Avignon - Papal City
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The site of Avignon was settled very early on; the rocky outcrop (le Rocher les Doms) at the north end of the town, overlooking the Rhône, may have been the site of a Celtic oppidum or hill fort. Avignon, written as Avennio or Avenio in the ancient texts and inscriptions, takes its name from the Avennius clan. Founded by the Gallic tribe of the Cavares or Cavari, it became the centre of an important Phocaean colony from Massilia (present Marseilles). Under the Romans, Avenio was one of the most flourishing cities of Gallia Narbonensis, the first Transalpine province of the Roman Empire, but very little from this period remains (a few fragments of the forum near Rue Molière).
During the inroads of the barbarians, it was badly damaged in the 5th century and belonged in turn to the Goths, the kingdoms of Burgundy and of Arles, the Ostrogoths and the Frankish-Merovingian kings of Austrasia. In 736 it fell into the hands of the Saracens and was destroyed in 737 by the Franks under Charles Martel for having sided with the Arabs against him. Boso having been proclaimed Burgundian King of Provence, or of Arelat (after its capital Arles), by the Synod of Mantaille, at the death of Louis the Stammerer (879), Avignon ceased to belong to the Frankish kings.
In 1033, when Conrad II fell heir to the Kingdom of Arelat, Avignon passed to the empire. The German rulers being at a distance, Avignon took advantage of their absence to set up as a republic with a consular form of government, between 1135 and 1146. In addition to the Emperor, the Counts of Forcalquier, of Toulouse and of Provence exercised a purely nominal sway over the city; on two occasions, in 1125 and in 1251, the latter two divided their rights in regard to it, while the Count of Forcalquier resigned any right he possessed to the local Bishops and Consuls in 1135.
In 1309 the city was chosen by Pope Clement V as his residence when the city and the surrounding Comtat Venaissin were ruled by the kings of Sicily from the house of Anjou, and from 9 March 1309 till 13 January 1377 was the seat of the Papacy instead of Eternal Rome. French King Philip the Fair, who had inherited from his father all the rights of Alphonse de Poitiers, the last Count of Toulouse, made them over to Charles II, King of Naples and Count of Provence (1290). Nonetheless, Phillip was a shrewd ruler. Inasmuch as the eastern banks of the Rhone marked the edge of his kingdom, when the river flooded up into the city of Avignon, Phillip taxed the city since during periods of flood, the city technically lay within his domain. Regardless, on the strength of the donation of Avignon, Queen Joanna I of Sicily, as countess of Provence, sold the city to Clement VI for 80,000 florins on 9 June, 1348 and, though it was later the seat of more than one antipope, Avignon belonged to the Papacy until 1791, when, during the disorder of the French Revolution, it was reincorporated with France.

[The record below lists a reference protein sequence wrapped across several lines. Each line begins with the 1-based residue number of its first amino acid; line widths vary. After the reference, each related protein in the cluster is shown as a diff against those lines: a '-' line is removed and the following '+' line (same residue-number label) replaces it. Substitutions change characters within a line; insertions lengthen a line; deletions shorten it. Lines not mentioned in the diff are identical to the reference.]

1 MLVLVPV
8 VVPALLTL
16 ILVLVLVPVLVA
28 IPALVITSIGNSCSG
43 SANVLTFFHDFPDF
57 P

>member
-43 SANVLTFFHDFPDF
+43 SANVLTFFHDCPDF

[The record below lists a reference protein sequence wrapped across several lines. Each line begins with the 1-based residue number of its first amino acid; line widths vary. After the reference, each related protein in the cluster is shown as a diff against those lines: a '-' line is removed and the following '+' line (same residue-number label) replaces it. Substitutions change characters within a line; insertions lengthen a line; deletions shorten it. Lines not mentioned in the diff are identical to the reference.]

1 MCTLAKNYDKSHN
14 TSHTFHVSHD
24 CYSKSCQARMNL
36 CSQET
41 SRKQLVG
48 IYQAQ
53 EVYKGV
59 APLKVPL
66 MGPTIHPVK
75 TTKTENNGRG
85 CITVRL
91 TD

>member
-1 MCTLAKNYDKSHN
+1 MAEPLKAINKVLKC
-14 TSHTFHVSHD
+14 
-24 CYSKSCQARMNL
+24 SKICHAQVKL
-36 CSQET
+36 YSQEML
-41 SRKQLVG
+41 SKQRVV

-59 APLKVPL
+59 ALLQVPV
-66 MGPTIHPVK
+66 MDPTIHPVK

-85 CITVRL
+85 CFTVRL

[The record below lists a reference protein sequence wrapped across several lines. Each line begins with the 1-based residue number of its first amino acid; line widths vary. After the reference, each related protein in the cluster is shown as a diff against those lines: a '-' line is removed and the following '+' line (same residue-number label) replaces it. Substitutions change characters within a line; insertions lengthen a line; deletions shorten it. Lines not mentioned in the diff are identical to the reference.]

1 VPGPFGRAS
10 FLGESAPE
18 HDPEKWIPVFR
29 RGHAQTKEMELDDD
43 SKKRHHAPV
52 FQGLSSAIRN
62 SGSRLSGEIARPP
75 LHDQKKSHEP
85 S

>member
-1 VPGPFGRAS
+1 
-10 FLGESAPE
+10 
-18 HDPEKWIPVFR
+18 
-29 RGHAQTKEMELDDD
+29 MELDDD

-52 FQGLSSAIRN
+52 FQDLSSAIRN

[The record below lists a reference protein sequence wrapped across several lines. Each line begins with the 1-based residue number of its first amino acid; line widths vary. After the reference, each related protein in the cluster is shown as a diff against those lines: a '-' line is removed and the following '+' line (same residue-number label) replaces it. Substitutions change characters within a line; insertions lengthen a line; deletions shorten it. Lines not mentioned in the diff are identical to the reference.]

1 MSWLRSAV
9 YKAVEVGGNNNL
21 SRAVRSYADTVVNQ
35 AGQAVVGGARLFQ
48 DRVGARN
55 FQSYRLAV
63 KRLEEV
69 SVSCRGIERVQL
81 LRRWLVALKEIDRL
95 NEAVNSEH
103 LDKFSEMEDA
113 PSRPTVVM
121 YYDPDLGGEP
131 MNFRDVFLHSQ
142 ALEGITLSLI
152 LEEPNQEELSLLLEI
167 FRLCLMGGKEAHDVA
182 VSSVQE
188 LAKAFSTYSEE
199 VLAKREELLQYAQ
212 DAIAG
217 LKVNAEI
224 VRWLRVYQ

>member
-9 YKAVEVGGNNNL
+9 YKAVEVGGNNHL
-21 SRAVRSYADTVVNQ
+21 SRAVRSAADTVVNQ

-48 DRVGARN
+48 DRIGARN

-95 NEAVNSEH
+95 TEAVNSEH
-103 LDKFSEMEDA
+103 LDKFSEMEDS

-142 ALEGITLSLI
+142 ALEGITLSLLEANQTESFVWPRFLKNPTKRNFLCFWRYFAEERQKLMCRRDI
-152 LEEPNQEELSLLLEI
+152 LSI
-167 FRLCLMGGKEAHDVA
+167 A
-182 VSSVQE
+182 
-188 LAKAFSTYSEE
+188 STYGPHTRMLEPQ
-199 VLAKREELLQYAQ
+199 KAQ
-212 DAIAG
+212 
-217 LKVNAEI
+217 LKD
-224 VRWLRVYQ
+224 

Seven popes resided there:
Pope Clement V
Pope John XXII
Pope Benedict XII
Pope Clement VI
Pope Innocent VI
Pope Urban V
Pope Gregory XI
This period from 1309–1377 — the Avignon Papacy — was also called the Babylonian Captivity of - exile, in reference to the Israelites' enslavement in biblical times. The analogy fitted Avignon in another sense—the venality of the papal court caused the city to become infamously corrupt, much as Babylon had been accused of being. The poet Petrarch condemned the city's corruption, contributing to the papacy's return to Rome out of sheer embarrassment as much as anything else.
The walls built by the popes in the years immediately succeeding the acquisition of Avignon as papal territory are well preserved. As they were not particularly strong fortifications, the Popes relied instead on the immensely strong fortifications of their palace, the "Palais des Papes". This lofty Gothic building, with walls 17–18 feet thick, was built 1335–1364 on a natural spur of rock, rendering it all but impregnable to attack. After being expropriated following the French Revolution, it was used as barracks for many years but is now a museum.